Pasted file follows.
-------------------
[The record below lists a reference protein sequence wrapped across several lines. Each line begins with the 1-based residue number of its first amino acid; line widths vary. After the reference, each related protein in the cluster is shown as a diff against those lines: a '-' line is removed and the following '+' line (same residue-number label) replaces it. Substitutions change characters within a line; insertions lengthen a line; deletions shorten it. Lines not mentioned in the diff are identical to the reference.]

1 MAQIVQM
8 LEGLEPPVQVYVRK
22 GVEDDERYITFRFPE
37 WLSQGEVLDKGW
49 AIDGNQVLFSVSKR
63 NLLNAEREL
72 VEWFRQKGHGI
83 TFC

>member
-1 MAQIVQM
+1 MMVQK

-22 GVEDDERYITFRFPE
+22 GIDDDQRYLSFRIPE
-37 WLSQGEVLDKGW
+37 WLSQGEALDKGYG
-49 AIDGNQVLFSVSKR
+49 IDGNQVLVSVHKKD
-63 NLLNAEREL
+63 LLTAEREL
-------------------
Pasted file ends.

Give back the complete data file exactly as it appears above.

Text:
[The record below lists a reference protein sequence wrapped across several lines. Each line begins with the 1-based residue number of its first amino acid; line widths vary. After the reference, each related protein in the cluster is shown as a diff against those lines: a '-' line is removed and the following '+' line (same residue-number label) replaces it. Substitutions change characters within a line; insertions lengthen a line; deletions shorten it. Lines not mentioned in the diff are identical to the reference.]

1 MAQIVQM
8 LEGLEPPVQVYVRK
22 GVEDDERYITFRFPE
37 WLSQGEVLDKGW
49 AIDGNQVLFSVSKR
63 NLLNAEREL
72 VEWFRQKGHGI
83 TFC

>member
-1 MAQIVQM
+1 MMVQK

-22 GVEDDERYITFRFPE
+22 GIDDDQRYLSFRIPE
-37 WLSQGEVLDKGW
+37 WLSQGEALDKGYG
-49 AIDGNQVLFSVSKR
+49 IDGNQVLVSVHKKD
-63 NLLNAEREL
+63 LLTAEREL